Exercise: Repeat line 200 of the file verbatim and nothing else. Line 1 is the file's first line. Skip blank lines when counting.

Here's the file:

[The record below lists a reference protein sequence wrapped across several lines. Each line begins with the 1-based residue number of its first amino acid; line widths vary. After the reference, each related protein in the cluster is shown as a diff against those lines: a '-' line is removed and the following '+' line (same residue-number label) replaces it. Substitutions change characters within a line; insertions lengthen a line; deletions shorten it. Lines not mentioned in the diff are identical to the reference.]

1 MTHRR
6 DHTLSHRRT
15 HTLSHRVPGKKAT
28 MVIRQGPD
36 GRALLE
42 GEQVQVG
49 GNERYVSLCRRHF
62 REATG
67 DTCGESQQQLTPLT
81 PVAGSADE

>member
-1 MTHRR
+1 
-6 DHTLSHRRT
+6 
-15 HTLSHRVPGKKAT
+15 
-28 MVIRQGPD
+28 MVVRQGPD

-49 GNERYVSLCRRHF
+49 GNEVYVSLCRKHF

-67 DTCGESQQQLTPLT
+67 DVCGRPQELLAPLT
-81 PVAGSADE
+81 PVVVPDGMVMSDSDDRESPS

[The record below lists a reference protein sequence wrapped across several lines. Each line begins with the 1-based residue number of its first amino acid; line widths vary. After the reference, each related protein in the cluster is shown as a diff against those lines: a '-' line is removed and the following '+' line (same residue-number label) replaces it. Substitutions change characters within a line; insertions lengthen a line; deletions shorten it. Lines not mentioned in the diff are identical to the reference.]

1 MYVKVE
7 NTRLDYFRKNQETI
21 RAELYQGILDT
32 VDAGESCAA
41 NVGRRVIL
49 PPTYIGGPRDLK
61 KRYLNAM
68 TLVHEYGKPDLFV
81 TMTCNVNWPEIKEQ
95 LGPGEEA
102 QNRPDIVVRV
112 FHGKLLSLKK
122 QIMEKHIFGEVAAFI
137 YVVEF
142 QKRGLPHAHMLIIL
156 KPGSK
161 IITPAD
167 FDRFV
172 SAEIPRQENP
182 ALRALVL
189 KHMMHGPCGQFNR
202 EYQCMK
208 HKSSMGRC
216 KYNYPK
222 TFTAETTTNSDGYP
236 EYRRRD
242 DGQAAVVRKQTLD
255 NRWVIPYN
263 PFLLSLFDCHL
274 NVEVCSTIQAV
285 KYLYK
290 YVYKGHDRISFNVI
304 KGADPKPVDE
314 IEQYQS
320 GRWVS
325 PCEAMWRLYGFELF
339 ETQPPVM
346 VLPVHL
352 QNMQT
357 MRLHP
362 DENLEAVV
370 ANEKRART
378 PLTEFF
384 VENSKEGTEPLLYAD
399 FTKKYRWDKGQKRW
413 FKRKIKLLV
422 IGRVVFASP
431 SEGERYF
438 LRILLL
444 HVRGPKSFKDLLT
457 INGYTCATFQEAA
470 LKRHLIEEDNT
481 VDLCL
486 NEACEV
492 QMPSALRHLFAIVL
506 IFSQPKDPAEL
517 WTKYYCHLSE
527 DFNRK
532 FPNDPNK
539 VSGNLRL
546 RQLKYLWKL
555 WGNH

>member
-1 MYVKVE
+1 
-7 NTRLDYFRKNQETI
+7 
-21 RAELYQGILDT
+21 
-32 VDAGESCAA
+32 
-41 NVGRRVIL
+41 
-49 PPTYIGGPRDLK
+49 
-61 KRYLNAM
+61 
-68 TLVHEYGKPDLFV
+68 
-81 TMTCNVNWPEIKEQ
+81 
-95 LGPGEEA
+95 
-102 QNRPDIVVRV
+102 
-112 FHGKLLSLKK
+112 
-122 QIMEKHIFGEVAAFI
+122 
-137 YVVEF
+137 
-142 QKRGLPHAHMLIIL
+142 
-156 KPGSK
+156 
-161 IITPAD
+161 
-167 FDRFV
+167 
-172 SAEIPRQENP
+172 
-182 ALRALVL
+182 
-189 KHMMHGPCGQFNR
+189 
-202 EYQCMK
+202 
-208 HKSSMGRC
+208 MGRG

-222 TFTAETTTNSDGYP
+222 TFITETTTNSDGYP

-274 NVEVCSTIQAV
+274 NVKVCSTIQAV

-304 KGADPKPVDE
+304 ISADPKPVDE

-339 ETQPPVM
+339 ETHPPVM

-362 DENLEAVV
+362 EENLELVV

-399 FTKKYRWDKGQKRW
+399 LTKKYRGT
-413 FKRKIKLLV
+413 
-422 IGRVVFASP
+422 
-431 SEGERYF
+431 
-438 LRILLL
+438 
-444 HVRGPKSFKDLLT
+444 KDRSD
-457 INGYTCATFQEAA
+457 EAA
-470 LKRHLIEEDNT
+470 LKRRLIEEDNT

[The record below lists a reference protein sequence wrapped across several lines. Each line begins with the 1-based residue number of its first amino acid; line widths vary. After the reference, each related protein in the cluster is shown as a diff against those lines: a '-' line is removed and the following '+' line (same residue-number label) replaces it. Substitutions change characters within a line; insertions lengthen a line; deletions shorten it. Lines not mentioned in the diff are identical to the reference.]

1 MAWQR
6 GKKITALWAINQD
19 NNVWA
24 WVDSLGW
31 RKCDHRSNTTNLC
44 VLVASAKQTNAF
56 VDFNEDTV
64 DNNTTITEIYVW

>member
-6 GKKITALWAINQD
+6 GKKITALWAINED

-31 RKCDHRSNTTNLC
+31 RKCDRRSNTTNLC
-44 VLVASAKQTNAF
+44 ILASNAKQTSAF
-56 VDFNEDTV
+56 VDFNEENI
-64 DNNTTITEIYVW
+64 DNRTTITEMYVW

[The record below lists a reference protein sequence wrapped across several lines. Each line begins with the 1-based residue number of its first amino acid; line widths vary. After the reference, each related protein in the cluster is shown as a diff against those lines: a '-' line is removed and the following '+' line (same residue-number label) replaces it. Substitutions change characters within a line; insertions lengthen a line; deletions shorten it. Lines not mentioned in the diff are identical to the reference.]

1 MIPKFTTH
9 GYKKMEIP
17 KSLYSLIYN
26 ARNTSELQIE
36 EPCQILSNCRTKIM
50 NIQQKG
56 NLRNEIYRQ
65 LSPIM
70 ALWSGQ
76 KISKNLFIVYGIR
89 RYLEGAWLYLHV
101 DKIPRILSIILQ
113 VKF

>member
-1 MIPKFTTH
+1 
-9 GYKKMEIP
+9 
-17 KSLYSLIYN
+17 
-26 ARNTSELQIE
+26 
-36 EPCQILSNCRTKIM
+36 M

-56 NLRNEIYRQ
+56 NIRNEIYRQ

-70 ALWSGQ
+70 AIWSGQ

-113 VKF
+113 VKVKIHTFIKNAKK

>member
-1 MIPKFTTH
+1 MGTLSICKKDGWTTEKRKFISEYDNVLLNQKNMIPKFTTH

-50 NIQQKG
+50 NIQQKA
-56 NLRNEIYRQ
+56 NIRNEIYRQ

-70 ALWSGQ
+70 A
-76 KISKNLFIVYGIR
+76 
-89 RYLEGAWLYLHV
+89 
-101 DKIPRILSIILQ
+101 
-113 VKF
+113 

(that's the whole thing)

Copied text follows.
-9 GYKKMEIP